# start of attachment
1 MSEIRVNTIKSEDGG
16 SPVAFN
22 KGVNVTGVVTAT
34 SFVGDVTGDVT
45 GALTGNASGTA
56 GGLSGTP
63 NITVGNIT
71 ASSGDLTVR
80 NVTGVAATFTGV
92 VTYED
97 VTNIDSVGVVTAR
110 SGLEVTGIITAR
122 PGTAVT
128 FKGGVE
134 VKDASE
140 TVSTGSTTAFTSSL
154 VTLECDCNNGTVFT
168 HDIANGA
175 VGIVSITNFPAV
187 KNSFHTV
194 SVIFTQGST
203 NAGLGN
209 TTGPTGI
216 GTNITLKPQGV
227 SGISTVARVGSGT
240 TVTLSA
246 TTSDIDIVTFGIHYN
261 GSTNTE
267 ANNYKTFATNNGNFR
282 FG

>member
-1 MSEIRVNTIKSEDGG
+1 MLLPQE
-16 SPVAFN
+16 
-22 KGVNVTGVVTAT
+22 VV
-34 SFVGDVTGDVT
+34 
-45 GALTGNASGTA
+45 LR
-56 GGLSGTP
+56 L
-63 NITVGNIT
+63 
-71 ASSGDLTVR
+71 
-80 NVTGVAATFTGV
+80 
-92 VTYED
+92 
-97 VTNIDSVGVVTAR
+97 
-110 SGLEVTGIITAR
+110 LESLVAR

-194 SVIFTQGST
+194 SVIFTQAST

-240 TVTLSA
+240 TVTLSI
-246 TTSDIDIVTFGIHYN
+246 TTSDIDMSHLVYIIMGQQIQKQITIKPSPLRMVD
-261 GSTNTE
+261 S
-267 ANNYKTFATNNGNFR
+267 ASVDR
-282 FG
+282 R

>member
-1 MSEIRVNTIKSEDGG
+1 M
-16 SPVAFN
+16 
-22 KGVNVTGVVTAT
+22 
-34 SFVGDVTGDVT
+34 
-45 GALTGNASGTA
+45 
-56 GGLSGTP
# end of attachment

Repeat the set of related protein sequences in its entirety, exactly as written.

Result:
1 MSEIRVNTIKSEDGG
16 SPVAFN
22 KGVNVTGVVTAT
34 SFVGDVTGDVT
45 GALTGNASGTA
56 GGLSGTP
63 NITVGNIT
71 ASSGDLTVR
80 NVTGVAATFTGV
92 VTYED
97 VTNIDSVGVVTAR
110 SGLEVTGIITAR
122 PGTAVT
128 FKGGVE
134 VKDASE
140 TVSTGSTTAFTSSL
154 VTLECDCNNGTVFT
168 HDIANGA
175 VGIVSITNFPAV
187 KNSFHTV
194 SVIFTQGST
203 NAGLGN
209 TTGPTGI
216 GTNITLKPQGV
227 SGISTVARVGSGT
240 TVTLSA
246 TTSDIDIVTFGIHYN
261 GSTNTE
267 ANNYKTFATNNGNFR
282 FG

>member
-1 MSEIRVNTIKSEDGG
+1 MLLPQE
-16 SPVAFN
+16 
-22 KGVNVTGVVTAT
+22 VV
-34 SFVGDVTGDVT
+34 
-45 GALTGNASGTA
+45 LR
-56 GGLSGTP
+56 L
-63 NITVGNIT
+63 
-71 ASSGDLTVR
+71 
-80 NVTGVAATFTGV
+80 
-92 VTYED
+92 
-97 VTNIDSVGVVTAR
+97 
-110 SGLEVTGIITAR
+110 LESLVAR

-194 SVIFTQGST
+194 SVIFTQAST

-240 TVTLSA
+240 TVTLSI
-246 TTSDIDIVTFGIHYN
+246 TTSDIDMSHLVYIIMGQQIQKQITIKPSPLRMVD
-261 GSTNTE
+261 S
-267 ANNYKTFATNNGNFR
+267 ASVDR
-282 FG
+282 R

>member
-1 MSEIRVNTIKSEDGG
+1 M
-16 SPVAFN
+16 
-22 KGVNVTGVVTAT
+22 
-34 SFVGDVTGDVT
+34 
-45 GALTGNASGTA
+45 
-56 GGLSGTP